From The Independent
In another example of the Government’s draconian stance on political protest, Steven Jago, 36, a management accountant, yesterday became the latest person to be charged under the Serious Organised Crime and Police Act.
On 18 June, Mr Jago carried a placard in Whitehall bearing the George Orwell quote: “In a time of universal deceit, telling the truth is a revolutionary act.” In his possession, he had several copies of an article in the American magazine Vanity Fair headlined “Blair’s Big Brother Legacy”, which were confiscated by the police. “The implication that I read from this statement at the time was that I was being accused of handing out subversive material,” said Mr Jago. Yesterday, the author, Henry Porter, the magazine’s London editor, wrote to Sir Ian Blair, the Metropolitan Police Commissioner, expressing concern that the freedom of the press would be severely curtailed if such articles were used in evidence under the Act.
Mr Porter said: “The police told Mr Jago this was ‘politically motivated’ material, and suggested it was evidence of his desire to break the law. I therefore seek your assurance that possession of Vanity Fair within a designated area is not regarded as ‘politically motivated’ and evidence of conscious law-breaking.”
Scotland Yard has declined to comment.
Enemies of the state?
Maya Evans 25
The chef was arrested at the Cenotaph in Whitehall reading out the names of 97 British soldiers killed in Iraq. She was the first person to be convicted under section 132 of the Serious Organised Crime and Police Act, which requires protesters to obtain police permission before demonstrating within one kilometre of Parliament.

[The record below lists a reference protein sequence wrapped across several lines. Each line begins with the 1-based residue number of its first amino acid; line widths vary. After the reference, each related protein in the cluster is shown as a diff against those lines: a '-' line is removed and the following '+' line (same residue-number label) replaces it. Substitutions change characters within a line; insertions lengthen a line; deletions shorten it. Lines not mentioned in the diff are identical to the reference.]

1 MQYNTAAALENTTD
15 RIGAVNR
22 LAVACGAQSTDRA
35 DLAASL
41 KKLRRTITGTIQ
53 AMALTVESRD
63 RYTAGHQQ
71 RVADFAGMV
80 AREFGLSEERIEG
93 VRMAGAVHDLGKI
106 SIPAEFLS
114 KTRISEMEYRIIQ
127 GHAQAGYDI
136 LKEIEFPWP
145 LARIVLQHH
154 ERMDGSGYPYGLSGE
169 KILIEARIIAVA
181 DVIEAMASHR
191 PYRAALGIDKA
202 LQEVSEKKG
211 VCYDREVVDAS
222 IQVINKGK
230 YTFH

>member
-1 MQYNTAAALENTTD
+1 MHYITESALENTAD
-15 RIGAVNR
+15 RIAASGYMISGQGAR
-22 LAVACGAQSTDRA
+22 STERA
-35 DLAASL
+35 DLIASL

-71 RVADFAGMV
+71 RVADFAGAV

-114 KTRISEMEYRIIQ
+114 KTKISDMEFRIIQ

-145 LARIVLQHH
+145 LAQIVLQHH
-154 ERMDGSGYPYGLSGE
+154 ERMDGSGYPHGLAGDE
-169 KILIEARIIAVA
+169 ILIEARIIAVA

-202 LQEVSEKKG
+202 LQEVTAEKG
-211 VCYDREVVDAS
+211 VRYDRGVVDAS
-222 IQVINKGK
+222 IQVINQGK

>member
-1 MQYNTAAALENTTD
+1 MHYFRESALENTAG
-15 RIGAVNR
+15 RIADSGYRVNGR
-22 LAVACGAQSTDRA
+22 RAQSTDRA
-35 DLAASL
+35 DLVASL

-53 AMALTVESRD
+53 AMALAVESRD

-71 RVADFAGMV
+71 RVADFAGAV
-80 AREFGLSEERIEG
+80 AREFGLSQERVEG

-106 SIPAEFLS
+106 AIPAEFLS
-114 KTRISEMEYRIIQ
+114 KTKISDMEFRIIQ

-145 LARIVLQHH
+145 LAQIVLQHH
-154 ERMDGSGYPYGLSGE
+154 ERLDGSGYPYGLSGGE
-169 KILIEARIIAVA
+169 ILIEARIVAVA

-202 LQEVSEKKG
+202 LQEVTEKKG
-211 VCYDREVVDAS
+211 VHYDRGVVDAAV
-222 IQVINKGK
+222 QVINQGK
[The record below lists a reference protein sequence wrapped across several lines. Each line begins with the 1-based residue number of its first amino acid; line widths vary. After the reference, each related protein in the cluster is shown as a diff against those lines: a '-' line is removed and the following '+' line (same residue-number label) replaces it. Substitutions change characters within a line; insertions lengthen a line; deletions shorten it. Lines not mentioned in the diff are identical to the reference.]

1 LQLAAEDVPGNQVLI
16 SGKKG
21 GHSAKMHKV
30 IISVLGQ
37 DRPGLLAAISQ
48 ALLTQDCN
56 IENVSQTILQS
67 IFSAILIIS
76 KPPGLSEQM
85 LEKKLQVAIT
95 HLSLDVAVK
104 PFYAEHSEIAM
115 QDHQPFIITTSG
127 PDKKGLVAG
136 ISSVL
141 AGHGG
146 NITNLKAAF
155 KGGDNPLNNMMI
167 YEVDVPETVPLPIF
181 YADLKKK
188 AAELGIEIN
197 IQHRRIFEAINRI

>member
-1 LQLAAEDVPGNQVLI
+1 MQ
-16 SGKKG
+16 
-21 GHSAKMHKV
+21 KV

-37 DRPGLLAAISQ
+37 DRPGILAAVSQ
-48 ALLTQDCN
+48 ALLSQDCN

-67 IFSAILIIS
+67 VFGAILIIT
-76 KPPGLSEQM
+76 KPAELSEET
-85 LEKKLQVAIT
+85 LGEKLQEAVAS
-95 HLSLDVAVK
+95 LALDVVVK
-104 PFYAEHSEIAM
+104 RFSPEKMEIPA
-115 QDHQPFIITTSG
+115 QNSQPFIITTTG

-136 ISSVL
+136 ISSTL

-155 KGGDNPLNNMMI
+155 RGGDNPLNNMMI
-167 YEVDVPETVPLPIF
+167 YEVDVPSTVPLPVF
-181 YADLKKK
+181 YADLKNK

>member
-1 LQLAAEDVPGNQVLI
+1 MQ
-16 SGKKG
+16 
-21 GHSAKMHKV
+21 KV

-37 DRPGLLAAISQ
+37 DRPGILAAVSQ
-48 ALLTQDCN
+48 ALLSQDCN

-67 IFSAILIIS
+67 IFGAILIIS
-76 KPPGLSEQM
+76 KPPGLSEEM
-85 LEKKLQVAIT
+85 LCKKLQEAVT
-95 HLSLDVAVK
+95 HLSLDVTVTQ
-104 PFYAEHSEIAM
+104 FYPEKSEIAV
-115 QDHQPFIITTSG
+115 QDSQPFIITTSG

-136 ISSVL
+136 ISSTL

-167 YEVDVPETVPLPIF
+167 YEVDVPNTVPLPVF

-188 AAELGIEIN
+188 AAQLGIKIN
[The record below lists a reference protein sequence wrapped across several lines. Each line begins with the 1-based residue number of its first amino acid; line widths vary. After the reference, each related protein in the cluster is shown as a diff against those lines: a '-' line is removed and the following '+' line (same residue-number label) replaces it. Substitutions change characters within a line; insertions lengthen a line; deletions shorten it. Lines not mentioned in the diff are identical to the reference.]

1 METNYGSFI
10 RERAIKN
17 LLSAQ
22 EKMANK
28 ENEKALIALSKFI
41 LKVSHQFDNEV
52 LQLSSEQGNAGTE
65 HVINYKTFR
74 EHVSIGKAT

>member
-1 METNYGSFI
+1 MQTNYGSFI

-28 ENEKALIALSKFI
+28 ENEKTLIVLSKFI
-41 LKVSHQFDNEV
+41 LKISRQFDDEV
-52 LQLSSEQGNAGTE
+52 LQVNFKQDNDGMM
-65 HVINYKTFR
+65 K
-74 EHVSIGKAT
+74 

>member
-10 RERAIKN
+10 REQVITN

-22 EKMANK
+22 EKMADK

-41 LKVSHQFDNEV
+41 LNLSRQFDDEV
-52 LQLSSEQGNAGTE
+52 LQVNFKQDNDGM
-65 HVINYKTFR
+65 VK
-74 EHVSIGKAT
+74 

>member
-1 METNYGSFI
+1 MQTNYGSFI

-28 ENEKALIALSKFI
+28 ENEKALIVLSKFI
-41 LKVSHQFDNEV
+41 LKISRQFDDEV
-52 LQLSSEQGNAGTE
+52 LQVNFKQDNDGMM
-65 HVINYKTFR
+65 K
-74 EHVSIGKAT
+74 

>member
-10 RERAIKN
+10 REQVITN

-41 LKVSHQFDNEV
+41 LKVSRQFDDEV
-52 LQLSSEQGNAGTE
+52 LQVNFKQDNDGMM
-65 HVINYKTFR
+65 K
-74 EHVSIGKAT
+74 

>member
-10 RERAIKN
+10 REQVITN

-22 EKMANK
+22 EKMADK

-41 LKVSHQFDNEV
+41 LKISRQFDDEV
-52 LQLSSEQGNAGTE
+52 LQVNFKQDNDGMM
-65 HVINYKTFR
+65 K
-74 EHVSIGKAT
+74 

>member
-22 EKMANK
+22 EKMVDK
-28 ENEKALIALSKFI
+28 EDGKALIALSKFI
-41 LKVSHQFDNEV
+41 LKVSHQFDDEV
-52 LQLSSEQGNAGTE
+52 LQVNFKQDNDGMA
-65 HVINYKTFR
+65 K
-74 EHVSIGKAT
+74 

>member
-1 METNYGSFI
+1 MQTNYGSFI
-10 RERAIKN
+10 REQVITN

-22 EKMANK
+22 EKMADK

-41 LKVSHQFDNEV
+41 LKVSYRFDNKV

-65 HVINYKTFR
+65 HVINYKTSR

Helen John 68, and Sylvia Boyes 62
The Greenham Common veterans were arrested in April by Ministry of Defence police after walking 15ft across the sentry line at the US military base at Menwith Hill in North Yorkshire. Protesters who breach any one of 10 military bases across Britain can be jailed for a year or fined ‘5,000.
Brian Haw 56
Mr Haw has become a fixture in Parliament Square with placards berating Tony Blair and President Bush. The Serious Organised Crime and Police Act 2005 was designed mainly with his vigil in mind. After being arrested, he refused to enter a plea. However, Bow Street magistrates’ court entered a not guilty plea on his behalf in May.
Walter Wolfgang 82
The octogenarian heckled Jack Straw, the Foreign Secretary, during his speech to the Labour Party conference. He shouted “That’s a lie” as Mr Straw justified keeping British troops in Iraq. He was manhandled by stewards and ejected from the Brighton Centre. He was briefly detained under Section 44 of the 2000 Terrorism Act.